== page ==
By Sherry Lipp
I hate to say it but, I’m getting a little bored with The Walking Dead. Sunday’s episode, “Arrow on the Doorpost,” had a decent start, but lost its momentum about half way through. Rick (Andrew Lincoln) and the Governor (David Morrissey) agreed to sit down and talk in a neutral location. This is what they did for the entire episode. Last week the show did a good job of showing the post-apocalyptic world the survivors are living in. I liked seeing the state of things in another place beside the prison and Woodbury. This week we were back to the rivalry between those two locations, and I had a hard time staying interested. I feel like they should have gotten to this much sooner in the season and then moved on. Drawing out the inevitable battle is causing the overall story to sag.
As I said, the episode got off to an okay start as Rick and the Governor first sat down face-to-face. The conversation was uneasy and tension-filled. We know the Governor is good at convincing people with his words, and he seemed to be luring Rick in. The thing is, we know the conversation isn’t really going anywhere. The Governor is trying to manipulate Rick into doing what he wants. But, we also know the Governor wants to kill Rick and the entire group no matter what. What he’s really trying to get is information so he can plan his attack. So we know the conversation doesn’t have any real point. Nothing can be accomplished since the Governor doesn’t really plan on agreeing to anything. So why are we sitting there for an hour?
What the Governor does tell Rick is that he wants Michonne (Danai Gurira) in exchange for him leaving them alone. I was kind of hoping for something a little more frightening like wanting Rick’s daughter as a replacement for Penny or something like that. That aside, the worst part is that Rick seemed to actually believe the offer was genuine and is considering it. It’s hard to believe Rick could be that naïve. I feel like too many people are acting kind of stupid lately. I mean Andrea (Laurie Holden) still seems to think the Governor is a rational person even though she knows about Penny and a lot of the other weird things he was up to. The only person making any sense the whole time was Merle (Michael Rooker).
Rick took Daryl (Norman Reedus) and Hershel (Scott Wilson) with him to the meeting, leaving everyone else behind at the prison. Merle wanted the group to follow, ambush the meeting, and kill the Governor. Glenn (Steven Yeun) wouldn’t allow it. I don’t really know why. He wants revenge against the Governor himself. It seems like he just didn’t want Merle making any decisions. As I was sitting there watching, I couldn’t really think of any reason why one of them didn’t just kill the Governor. That would basically solve everything. The people of Woodbury are not likely to launch an attack without their leader, especially since Merle left them. Instead everyone wants to talk it out. It doesn’t make a lot of sense. Rick threw out Tyreese, he didn’t help the hitchhiker last episode, he didn’t want to let that injured guy into the group last season, so why would he have reservations about killing the Governor – a person he actually knows is bad?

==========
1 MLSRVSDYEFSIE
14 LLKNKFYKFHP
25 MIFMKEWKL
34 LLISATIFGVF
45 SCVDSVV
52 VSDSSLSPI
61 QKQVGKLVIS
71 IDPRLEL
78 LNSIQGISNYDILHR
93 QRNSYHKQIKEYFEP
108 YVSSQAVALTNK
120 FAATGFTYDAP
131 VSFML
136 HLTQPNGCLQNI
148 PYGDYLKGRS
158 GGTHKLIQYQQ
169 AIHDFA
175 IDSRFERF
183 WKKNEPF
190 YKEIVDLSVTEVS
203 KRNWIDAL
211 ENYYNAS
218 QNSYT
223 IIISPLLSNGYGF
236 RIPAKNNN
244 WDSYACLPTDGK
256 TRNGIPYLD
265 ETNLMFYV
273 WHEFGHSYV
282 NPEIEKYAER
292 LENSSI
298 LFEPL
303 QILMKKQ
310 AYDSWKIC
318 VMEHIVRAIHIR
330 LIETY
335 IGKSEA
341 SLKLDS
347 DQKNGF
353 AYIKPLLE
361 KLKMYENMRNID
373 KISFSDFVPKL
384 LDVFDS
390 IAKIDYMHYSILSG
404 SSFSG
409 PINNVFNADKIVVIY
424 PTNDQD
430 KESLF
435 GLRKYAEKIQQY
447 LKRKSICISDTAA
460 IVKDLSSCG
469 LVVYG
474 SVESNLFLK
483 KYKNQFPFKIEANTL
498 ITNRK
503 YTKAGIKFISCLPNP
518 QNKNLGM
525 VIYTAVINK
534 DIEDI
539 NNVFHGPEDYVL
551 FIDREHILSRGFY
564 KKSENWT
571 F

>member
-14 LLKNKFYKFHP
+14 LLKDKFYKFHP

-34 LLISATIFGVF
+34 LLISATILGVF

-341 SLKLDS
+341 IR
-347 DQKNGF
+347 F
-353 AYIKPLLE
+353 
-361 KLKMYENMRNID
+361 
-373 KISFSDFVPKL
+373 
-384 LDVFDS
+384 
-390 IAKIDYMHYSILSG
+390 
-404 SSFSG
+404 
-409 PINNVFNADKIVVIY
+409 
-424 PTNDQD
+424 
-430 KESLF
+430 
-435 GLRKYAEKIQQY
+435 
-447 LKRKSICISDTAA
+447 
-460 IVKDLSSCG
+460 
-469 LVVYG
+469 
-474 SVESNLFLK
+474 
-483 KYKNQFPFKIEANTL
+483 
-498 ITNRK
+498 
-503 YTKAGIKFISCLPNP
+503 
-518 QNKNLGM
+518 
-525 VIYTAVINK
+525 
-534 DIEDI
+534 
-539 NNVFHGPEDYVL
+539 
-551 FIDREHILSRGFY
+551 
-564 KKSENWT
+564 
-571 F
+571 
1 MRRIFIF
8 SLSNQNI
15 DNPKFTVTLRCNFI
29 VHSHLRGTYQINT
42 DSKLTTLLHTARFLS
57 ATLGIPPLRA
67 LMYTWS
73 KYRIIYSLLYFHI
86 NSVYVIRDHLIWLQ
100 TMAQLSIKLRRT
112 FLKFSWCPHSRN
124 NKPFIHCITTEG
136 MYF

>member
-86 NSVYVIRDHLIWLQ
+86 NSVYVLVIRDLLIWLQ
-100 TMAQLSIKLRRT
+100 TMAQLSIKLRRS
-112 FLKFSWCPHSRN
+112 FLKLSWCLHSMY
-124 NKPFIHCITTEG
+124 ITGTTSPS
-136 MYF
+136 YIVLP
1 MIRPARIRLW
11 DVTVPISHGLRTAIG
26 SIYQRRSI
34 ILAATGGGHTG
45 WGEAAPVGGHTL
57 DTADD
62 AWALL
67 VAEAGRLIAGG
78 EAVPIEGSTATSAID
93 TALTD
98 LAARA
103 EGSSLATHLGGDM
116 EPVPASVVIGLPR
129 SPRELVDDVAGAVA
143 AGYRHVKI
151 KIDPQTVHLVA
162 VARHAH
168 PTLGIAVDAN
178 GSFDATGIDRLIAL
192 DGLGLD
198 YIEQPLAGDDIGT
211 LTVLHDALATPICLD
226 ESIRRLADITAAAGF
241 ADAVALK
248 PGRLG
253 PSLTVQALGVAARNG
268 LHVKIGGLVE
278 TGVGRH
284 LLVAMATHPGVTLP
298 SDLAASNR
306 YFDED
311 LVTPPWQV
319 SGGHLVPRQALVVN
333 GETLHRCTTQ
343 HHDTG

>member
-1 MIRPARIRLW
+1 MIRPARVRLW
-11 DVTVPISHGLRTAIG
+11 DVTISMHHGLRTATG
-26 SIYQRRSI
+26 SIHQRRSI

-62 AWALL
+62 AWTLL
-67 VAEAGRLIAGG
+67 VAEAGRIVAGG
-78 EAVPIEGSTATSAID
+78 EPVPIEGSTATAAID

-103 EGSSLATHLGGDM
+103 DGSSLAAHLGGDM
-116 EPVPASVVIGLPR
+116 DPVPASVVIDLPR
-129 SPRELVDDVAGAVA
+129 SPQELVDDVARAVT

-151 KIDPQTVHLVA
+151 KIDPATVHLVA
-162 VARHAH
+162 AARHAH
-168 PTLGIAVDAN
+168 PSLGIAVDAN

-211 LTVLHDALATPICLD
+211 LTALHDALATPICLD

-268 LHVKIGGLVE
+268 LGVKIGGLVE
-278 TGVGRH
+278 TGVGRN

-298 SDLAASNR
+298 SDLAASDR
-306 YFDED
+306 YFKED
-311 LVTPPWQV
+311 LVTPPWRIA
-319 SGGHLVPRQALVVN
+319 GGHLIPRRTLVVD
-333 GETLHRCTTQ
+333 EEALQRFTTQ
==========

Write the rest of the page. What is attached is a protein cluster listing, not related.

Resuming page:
What I did like was the brief scenes with Daryl and Hershel bonding with the Governor’s people. It showed that not everyone has gone off the deep end, which I think is more realistic. It shouldn’t strictly be the us-versus-them situation Rick and the Governor have turned it in to. Milton (Dallas Roberts) especially doesn’t seem to be down with the Governor slaughtering Rick’s group.
With only three episodes left in the season, things should be coming to a breaking point soon. I’m actually getting more curious to see where things will be headed for season four than how things will go down in Woodbury. I’m guessing we will get at least one more major character death this season – not sure who. Hershel would be an obvious choice, but Glenn or Maggie would be a bigger shakeup to the group. I’m hoping the season ends with some genuine excitement.
(Photos: Gene Page/AMC)